[vc_row][vc_column width=”1/1″][vc_column_text]Many Last Wills and Testaments do not address distribution of assets. Here is an example:
Bob and Jane are in their 60s and have been married for 10 years. They each have kids from previous marriages. Bob sets up his will to provide that 1/3 of his estate goes to his kids and 2/3 goes to Jane, his second wife. But when Bob dies none of his assets pass to his kids.
Bob’s assets were:[/vc_column_text][fancy-ul icon_type=”standard_dash” icon=”icon-glass” color=”Accent-Color”]
- Joint checking account
- Joint savings account
- CD titled in both names with “or”
- A life insurance policy with a beneficiary designation naming his wife
- A small government pension fund with a beneficiary designation naming his wife
- An IRA with a beneficiary designation naming his wife
- A personal residence that was purchased after he and Jane got married and was put in both names as “joint with right of survivorship”
- A new, $35,000 Toyota Avalon
[/fancy-ul][vc_column_text]In Bob’s will, he had a provision that left his “personal property” to his wife, which included all of his jewelry, collectables, household furnishings and his new Toyota Avalon. The “rest and residue” of his estate (everything else, including stocks, bonds, real estate, etc.) was to pass 1/3 to his kids and 2/3 to his wife. However, the way he titled his assets negated the provisions of his will.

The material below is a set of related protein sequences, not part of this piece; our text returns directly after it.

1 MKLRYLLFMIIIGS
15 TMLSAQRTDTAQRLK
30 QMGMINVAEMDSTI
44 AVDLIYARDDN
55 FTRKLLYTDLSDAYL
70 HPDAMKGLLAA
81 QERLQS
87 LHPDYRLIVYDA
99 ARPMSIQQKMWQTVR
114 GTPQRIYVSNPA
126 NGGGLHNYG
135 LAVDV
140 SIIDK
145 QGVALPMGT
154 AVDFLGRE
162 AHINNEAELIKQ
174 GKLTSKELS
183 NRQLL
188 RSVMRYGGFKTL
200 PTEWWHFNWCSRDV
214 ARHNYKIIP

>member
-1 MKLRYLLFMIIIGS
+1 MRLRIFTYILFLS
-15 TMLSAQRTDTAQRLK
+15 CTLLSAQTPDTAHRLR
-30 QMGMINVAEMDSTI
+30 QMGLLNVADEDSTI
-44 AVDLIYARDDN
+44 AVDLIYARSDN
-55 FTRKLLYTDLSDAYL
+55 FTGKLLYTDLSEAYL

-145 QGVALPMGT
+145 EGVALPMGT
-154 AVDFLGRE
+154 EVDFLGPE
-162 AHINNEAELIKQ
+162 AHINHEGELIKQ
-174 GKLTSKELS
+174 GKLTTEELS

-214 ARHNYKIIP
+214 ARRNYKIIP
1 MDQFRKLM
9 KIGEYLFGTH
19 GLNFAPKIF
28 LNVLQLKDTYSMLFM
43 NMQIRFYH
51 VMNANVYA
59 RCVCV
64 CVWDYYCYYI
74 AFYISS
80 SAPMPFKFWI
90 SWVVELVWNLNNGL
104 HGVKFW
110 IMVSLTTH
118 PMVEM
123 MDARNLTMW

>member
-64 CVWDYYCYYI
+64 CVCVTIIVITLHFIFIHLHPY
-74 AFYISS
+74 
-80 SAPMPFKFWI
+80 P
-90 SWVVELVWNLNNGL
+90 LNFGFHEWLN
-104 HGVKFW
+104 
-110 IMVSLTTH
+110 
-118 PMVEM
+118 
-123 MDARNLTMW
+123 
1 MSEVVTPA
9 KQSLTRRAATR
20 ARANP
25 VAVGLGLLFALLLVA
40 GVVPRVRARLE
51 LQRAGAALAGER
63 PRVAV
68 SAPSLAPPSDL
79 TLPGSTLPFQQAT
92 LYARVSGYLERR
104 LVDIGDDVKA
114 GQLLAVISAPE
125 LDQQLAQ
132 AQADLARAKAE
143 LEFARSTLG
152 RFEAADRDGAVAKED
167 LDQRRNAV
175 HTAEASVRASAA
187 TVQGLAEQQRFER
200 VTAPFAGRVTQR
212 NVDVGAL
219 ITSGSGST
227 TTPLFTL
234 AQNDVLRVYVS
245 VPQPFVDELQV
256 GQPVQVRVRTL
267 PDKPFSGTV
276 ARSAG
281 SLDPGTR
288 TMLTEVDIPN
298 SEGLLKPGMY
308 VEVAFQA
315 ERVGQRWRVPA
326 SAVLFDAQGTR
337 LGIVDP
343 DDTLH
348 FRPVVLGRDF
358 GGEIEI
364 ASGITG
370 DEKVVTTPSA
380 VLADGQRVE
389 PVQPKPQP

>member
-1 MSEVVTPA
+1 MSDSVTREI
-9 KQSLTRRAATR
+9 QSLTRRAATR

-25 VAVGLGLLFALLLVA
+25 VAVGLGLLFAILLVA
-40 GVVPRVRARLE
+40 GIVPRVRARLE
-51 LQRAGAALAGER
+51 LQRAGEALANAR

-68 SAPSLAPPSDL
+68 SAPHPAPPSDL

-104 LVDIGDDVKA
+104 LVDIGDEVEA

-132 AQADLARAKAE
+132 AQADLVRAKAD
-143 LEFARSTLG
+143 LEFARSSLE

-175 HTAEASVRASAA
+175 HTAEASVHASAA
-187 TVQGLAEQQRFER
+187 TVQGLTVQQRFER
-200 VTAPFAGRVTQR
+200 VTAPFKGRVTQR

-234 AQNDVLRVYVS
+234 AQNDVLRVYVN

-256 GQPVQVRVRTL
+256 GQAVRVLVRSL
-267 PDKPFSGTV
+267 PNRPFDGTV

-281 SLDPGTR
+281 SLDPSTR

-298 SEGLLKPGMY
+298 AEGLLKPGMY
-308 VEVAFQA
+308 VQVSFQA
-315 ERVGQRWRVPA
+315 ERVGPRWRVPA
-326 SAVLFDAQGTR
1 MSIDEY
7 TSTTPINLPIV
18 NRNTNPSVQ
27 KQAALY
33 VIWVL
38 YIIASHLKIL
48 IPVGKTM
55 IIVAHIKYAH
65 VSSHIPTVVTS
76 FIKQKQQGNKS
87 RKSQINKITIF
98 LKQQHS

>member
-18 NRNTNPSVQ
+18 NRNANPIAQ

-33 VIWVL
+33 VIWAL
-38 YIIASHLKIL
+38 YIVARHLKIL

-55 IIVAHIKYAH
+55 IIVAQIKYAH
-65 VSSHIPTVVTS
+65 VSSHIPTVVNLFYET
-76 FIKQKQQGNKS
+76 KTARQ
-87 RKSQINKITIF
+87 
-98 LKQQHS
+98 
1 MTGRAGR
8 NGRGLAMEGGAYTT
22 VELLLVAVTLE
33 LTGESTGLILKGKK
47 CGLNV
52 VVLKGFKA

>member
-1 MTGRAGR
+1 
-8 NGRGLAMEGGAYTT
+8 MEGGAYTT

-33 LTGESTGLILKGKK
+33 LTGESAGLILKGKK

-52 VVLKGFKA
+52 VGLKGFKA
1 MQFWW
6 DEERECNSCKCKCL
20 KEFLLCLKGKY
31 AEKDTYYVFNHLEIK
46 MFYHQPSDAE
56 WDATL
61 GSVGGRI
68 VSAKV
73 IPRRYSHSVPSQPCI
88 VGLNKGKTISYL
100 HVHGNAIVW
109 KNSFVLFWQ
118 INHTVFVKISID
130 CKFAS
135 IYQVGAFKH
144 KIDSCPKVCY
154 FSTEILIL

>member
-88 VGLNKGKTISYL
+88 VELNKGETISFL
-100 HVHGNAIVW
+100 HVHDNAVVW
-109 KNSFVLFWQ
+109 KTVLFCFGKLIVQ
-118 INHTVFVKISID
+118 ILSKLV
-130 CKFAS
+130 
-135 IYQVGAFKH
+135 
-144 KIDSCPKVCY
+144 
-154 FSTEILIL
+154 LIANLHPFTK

His personal residence was held with his wife in “survivorship,” which means at his death, it automatically went to his wife as the survivor. All of the joint bank accounts were set up as “survivorship,” so all of those accounts went to his wife and were not impacted by his will. Bob’s life insurance, pension, 401(k) and IRA plans were all set up with beneficiary designations that left them to his wife, with his kids as secondary beneficiaries. None of these accounts are controlled by his Last Will and Testament.[/vc_column_text][divider line_type=”No Line” custom_height=”40″][vc_text_separator title=”Taxing of Assets” title_align=”separator_align_left”][vc_column_text]Another consideration in how assets are titled lies in how taxes are paid. If Bob had assets of $150,000 in his own name but Bob and Jane only lived together for 10 years and were not legally married, some fairly significant state inheritance taxes will be due in most states. It would not be uncommon for the tax rate to be as much as 16% for assets passing to Jane. If Jane has more than $1 million coming to her via 401(k)s, IRAs, etc., it could trigger an inheritance tax that would more than eat up the $150,000 of assets that were in Bob’s name, at least $50,000 of which were intended for his children. Bob’s entire probate estate of $150,000 will be used to marshal the assets to pay the inheritance taxes. In other words, the kids end up bearing Jane’s tax on assets that were intended to come to them.[/vc_column_text][/vc_column][/vc_row]